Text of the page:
A regional outbreak of the Omicron variant of cryptosporidiosis in the southeastern states has affected more than 260,000 people since the period beginning in May, CDC reported on Thursday. In a series of tweets, the agency described the severity of the outbreak and discussed the restrictions imposed on the travel of passengers from the affected states.
Where the outbreak is still under investigation:
Baptist states of the Southeastern states. Georgia and Georgia in particular have seen people infected.
Children: Children are susceptible to catching cryptosporidiosis because the parasite survives in fluid from the bladder or from the ear that settles in the ear canal. This can occur from another source such as an unclean diaper. Doctors will not diagnose the patient’s condition unless the child is seen by a doctor. Cryptosporidium parasites have very few parasites in their feces, so most individuals who get the parasite are not at risk of doing permanent damage to their gut if they are not treated. However, the parasite can cause flu-like symptoms.
Isolated cases of the disease in pets. Dogs carry several types of parasites, but this one seems to be able to survive in water and float in the water. Pets can get the parasite by drinking or ingesting feces that contain the parasite. Preventing pets from drinking or eating from unclean water is a good idea. Many dog owners avoid putting their pets on sidewalks and park decks because they like to frequent these areas.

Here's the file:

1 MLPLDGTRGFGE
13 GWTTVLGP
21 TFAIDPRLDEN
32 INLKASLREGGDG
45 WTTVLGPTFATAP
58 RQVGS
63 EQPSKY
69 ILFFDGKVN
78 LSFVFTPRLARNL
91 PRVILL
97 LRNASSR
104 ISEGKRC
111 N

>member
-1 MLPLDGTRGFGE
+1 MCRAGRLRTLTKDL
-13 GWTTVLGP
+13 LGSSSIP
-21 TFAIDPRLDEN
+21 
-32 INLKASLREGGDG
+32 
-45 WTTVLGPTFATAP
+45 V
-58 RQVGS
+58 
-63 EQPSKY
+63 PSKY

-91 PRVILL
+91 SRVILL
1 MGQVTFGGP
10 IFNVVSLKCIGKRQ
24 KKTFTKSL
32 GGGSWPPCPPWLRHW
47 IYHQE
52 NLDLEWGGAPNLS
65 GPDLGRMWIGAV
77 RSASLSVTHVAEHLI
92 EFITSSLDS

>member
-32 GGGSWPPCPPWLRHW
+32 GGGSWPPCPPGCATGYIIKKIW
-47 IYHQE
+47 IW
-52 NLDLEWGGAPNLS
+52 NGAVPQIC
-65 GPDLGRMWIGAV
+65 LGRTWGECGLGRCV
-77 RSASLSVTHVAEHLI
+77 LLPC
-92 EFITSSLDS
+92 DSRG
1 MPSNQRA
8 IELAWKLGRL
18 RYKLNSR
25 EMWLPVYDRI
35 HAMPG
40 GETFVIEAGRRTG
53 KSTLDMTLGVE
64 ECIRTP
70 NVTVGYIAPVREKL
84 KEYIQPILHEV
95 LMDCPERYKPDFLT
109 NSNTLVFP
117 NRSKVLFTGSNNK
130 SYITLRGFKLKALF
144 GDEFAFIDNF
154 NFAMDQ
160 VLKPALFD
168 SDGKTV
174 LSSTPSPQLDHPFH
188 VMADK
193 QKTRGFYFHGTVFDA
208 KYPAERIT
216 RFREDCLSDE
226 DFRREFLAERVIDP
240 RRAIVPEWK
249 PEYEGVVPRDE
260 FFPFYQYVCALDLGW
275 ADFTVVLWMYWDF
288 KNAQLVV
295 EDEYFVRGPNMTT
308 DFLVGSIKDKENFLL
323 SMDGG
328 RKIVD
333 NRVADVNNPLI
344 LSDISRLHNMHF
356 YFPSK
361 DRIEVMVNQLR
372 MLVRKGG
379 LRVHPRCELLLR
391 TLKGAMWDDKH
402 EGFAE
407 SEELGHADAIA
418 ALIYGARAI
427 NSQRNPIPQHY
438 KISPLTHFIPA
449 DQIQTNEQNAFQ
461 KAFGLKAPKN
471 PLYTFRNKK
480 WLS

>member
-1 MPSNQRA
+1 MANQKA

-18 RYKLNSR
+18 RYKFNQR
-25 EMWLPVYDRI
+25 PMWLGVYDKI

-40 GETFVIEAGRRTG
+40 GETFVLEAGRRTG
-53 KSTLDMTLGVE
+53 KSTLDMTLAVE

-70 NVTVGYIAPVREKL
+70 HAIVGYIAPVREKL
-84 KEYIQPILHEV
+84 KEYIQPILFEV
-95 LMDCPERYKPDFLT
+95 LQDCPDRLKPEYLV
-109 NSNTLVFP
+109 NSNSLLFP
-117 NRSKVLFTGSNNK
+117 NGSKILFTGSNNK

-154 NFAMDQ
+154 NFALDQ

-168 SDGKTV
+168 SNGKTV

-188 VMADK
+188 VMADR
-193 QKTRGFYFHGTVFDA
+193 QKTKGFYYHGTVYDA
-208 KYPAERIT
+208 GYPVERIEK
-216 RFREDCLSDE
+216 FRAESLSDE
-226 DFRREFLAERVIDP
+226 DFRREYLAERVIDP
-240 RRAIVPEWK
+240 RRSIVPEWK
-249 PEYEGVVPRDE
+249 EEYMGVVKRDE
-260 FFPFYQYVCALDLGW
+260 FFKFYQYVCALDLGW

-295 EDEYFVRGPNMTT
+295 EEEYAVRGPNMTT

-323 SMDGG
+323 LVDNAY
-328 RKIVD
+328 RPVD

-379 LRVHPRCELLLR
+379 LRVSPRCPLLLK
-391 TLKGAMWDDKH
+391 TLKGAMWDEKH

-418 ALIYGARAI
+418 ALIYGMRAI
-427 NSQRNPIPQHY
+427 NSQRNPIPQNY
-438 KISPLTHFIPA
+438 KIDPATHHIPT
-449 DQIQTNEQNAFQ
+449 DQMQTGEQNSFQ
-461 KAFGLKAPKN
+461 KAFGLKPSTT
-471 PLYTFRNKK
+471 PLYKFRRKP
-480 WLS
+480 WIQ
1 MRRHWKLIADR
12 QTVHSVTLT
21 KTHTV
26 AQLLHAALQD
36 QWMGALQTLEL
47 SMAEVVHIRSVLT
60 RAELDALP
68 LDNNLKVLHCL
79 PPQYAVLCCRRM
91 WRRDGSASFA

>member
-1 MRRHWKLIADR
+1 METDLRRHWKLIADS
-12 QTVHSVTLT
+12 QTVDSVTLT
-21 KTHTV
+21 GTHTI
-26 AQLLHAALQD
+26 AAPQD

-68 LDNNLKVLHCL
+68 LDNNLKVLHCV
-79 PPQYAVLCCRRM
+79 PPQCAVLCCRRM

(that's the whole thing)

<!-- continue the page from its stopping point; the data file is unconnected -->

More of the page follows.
States restricting travel:
All restrictions against travel to this region are in place.
CDC monitors outbreaks with reports from healthcare providers and local health departments. CDC and other government partners use CDC’s Travel Advisory messages to aid in the prevention of travel to outbreaks. Last week’s infection in Pennsylvania and Ohio requires measles vaccination for anyone traveling from or through the affected areas to help slow the spread of the illness. However, people who already have the disease are no longer infected with measles.
People with the disease are contagious while they are ill and may have symptoms within one to three days of exposure to the parasite in fecal matter or soil. Symptoms of the disease include diarrhea, vomiting, stomach cramps, headache, fever, and chills. In some cases, even long-term exposure may not lead to illness.
What to do:
If you think you might have the parasite and get sick, contact your doctor immediately.
People are advised to wash their hands frequently and thoroughly during and after handling and preparing food, and to wash their hands with soap and water before eating, preparing food, and engaging in “family activities.” Hands should also be washed with boiled water after using the bathroom and before preparing any other personal care.
Do not drink water from tap water without disinfecting the container with a bleach solution.
If you have had diarrhea while being ill with the disease, do not swallow food or drink that has been out for more than a few hours.
Do not bathe, shower, or rinse hands in a public bathroom. Don’t use tap water to clean vegetables for cooking or child play.
Do not eat small animals without washing utensils or hands and or their eyes.
Do not drink raw or undercooked food from the same pan used to cook raw or undercooked food.
CDC encourages people to speak with their health care provider about prevention of disease and health care preventions. An antiviral drug may be prescribed to control the infection if given within 48 hours of infection. Antiviral drugs treat the parasite’s effects and reduce the symptoms of diarrhea, fever, and vomiting.